By Angelos Anastasiou
Delays in issuing refugee ID cards and undeclared or disputed properties may result in the loss of up to 5 per cent of all properties in the north of the island, the House refugees committee heard on Wednesday.
Speaking to reporters after a committee session, chairwoman Skevi Koukouma said that the criteria for issuing refugee IDs was too stringent.
She added that the issue of granting refugee IDs to displaced individuals living abroad was discussed during the session. Such individuals are not recognised as refugees by the government of Cyprus.
With regard to disputed and undeclared properties in the north, Koukouma said that the Land Registry had the will to help resolve the issue, adding that a letter would be sent to the interior minister asking him to take measures to address the problem so that those found to be the true owners of disputed properties can benefit from the programmes of the Agency for the Equal Distribution of Burdens.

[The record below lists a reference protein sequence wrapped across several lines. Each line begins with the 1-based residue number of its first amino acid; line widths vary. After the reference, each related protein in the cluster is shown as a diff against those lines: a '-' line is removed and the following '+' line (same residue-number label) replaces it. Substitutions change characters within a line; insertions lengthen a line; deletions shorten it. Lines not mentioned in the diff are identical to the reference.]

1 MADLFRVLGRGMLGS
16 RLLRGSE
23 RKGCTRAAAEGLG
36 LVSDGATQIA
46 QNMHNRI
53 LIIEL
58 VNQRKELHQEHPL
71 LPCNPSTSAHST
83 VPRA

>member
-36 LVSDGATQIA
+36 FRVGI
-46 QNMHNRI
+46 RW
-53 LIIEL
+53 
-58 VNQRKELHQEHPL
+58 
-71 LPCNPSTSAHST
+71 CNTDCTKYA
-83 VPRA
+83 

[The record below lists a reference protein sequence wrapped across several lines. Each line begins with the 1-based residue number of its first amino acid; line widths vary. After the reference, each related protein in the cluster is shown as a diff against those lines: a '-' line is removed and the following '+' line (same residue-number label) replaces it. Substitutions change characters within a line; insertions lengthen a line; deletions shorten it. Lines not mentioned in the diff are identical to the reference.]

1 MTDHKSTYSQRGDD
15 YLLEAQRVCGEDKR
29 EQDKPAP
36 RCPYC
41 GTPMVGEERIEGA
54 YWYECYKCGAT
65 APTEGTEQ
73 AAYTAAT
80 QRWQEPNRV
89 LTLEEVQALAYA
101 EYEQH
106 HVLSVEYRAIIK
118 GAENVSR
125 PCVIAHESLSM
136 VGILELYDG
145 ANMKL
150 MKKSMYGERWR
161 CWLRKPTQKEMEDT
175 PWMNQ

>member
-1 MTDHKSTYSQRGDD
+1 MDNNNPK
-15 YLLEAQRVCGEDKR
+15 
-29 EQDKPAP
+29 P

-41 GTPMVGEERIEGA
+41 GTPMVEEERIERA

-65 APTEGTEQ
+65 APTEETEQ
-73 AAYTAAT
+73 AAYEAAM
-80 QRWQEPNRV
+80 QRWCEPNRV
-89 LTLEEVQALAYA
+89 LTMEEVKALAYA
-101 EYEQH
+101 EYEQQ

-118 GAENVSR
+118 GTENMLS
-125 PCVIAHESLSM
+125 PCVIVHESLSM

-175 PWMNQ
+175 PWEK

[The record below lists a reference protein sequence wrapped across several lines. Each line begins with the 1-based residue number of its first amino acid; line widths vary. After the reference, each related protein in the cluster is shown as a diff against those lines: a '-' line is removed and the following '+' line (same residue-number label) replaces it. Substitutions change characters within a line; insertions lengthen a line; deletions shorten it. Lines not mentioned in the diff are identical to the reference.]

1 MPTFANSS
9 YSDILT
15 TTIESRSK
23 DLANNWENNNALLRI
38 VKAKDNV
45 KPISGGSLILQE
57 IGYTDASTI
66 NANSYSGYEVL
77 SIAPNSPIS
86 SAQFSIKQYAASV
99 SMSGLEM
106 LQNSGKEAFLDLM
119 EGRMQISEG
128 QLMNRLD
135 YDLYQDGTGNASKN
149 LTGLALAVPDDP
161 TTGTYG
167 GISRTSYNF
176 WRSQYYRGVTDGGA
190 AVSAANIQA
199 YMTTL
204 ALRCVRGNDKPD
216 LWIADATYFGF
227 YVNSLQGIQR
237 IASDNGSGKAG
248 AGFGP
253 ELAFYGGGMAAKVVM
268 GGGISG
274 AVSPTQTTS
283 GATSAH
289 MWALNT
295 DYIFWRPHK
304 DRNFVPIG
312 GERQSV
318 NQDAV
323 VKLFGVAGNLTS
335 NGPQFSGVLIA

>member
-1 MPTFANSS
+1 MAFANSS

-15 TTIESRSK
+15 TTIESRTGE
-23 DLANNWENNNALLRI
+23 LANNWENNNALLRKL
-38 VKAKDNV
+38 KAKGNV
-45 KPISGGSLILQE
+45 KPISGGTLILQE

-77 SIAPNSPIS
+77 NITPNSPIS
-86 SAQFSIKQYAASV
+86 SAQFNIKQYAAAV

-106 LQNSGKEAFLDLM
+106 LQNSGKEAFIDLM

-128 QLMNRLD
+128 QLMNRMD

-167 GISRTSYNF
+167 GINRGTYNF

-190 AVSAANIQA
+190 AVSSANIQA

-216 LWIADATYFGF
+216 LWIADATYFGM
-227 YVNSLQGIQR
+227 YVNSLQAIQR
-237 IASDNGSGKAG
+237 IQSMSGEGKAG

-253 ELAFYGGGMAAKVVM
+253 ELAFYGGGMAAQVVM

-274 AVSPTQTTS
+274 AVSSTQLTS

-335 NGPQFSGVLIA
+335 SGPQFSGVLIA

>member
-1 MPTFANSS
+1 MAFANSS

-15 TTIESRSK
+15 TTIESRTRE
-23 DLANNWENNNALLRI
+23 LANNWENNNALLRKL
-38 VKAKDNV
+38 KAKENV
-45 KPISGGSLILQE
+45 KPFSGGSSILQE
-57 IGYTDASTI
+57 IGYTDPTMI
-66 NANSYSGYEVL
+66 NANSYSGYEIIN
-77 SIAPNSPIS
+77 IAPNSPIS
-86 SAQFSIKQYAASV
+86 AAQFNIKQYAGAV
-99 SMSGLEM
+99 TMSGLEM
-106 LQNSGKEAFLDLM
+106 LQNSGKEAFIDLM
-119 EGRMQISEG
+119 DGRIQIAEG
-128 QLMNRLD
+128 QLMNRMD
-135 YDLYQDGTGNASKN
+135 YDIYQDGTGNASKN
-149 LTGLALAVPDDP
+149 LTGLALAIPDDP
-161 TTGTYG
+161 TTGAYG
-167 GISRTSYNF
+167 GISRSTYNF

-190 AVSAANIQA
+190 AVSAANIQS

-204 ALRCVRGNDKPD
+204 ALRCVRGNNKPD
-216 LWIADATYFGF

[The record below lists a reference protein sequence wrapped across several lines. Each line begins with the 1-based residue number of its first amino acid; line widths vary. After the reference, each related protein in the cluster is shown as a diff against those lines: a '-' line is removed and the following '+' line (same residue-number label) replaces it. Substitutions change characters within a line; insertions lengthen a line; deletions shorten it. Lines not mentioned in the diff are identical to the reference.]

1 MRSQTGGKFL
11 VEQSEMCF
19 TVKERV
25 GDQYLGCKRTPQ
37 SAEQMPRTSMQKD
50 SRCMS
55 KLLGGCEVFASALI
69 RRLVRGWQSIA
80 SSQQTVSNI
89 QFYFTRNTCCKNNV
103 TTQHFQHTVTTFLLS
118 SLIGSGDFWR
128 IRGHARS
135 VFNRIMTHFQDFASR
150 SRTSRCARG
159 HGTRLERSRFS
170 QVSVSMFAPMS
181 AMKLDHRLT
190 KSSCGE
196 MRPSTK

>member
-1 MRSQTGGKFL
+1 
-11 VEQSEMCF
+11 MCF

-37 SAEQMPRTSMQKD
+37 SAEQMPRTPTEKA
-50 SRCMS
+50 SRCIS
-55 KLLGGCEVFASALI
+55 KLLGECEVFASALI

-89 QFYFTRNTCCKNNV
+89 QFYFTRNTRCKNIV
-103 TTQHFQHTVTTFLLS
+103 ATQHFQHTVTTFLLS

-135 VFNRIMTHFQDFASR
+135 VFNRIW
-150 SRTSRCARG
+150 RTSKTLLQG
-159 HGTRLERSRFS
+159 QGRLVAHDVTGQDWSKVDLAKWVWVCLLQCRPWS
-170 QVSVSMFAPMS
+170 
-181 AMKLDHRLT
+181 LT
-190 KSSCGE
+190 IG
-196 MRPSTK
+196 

Asked whether after disputes have been sorted out some owners may decide to resort to the Turkish Cypriot Immovable Property Commission, Koukouma said the issue related to violations of the right to property ownership, adding that there are other ways to discourage resorting to the commission.
The committee has heard that 4 to 5 per cent of occupied properties are either disputed or undeclared.
DISY deputy Kyriacos Hadjiyiannis said that 5 per cent was a significant figure, and called on every refugee to declare any properties they owned in the north.
He added that many declared properties that did not belong to them, noting that there has been a claim that this was an organised effort.
DIKO MP Sofoklis Fyttis said that the executive must be more lenient in issuing refugee IDs, especially now that financial criteria have been set in granting benefits.
With regard to disputed properties, Fyttis said that municipal and local councils must be engaged, so that the true owners can be identified.
Fyttis noted that, under the provisions of the 2004 Annan plan, undeclared or disputed properties would be lost.
Therefore, he added, up to 5 per cent of Greek Cypriot owned properties in the north were at risk of being lost, arguing that in order to return to the occupied areas, one must own property and a home.